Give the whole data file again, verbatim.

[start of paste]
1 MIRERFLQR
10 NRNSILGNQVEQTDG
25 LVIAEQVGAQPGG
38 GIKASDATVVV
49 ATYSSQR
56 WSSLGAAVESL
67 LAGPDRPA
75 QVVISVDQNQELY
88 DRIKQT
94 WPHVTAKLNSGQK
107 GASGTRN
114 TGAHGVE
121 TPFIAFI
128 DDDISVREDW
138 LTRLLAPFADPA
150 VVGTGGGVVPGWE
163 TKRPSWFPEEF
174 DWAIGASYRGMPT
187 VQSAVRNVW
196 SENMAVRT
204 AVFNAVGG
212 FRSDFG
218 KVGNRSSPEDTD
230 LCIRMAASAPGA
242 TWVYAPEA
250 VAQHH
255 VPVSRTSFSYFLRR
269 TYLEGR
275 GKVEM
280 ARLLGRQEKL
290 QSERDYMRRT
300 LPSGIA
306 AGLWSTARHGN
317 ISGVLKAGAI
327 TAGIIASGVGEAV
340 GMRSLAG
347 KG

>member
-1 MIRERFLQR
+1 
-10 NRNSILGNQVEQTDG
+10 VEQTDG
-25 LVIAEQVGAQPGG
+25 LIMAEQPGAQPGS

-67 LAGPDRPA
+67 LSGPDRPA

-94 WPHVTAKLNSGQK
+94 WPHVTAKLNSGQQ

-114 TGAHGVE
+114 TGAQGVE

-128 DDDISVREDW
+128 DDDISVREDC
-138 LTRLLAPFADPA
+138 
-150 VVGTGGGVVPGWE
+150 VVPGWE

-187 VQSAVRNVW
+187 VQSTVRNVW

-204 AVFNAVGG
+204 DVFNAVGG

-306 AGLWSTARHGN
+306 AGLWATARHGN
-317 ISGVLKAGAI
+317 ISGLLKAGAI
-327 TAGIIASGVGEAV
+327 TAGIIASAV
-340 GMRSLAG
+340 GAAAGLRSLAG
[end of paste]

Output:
1 MIRERFLQR
10 NRNSILGNQVEQTDG
25 LVIAEQVGAQPGG
38 GIKASDATVVV
49 ATYSSQR
56 WSSLGAAVESL
67 LAGPDRPA
75 QVVISVDQNQELY
88 DRIKQT
94 WPHVTAKLNSGQK
107 GASGTRN
114 TGAHGVE
121 TPFIAFI
128 DDDISVREDW
138 LTRLLAPFADPA
150 VVGTGGGVVPGWE
163 TKRPSWFPEEF
174 DWAIGASYRGMPT
187 VQSAVRNVW
196 SENMAVRT
204 AVFNAVGG
212 FRSDFG
218 KVGNRSSPEDTD
230 LCIRMAASAPGA
242 TWVYAPEA
250 VAQHH
255 VPVSRTSFSYFLRR
269 TYLEGR
275 GKVEM
280 ARLLGRQEKL
290 QSERDYMRRT
300 LPSGIA
306 AGLWSTARHGN
317 ISGVLKAGAI
327 TAGIIASGVGEAV
340 GMRSLAG
347 KG

>member
-1 MIRERFLQR
+1 
-10 NRNSILGNQVEQTDG
+10 VEQTDG
-25 LVIAEQVGAQPGG
+25 LIMAEQPGAQPGS

-67 LAGPDRPA
+67 LSGPDRPA

-94 WPHVTAKLNSGQK
+94 WPHVTAKLNSGQQ

-114 TGAHGVE
+114 TGAQGVE

-128 DDDISVREDW
+128 DDDISVREDC
-138 LTRLLAPFADPA
+138 
-150 VVGTGGGVVPGWE
+150 VVPGWE

-187 VQSAVRNVW
+187 VQSTVRNVW

-204 AVFNAVGG
+204 DVFNAVGG

-306 AGLWSTARHGN
+306 AGLWATARHGN
-317 ISGVLKAGAI
+317 ISGLLKAGAI
-327 TAGIIASGVGEAV
+327 TAGIIASAV
-340 GMRSLAG
+340 GAAAGLRSLAG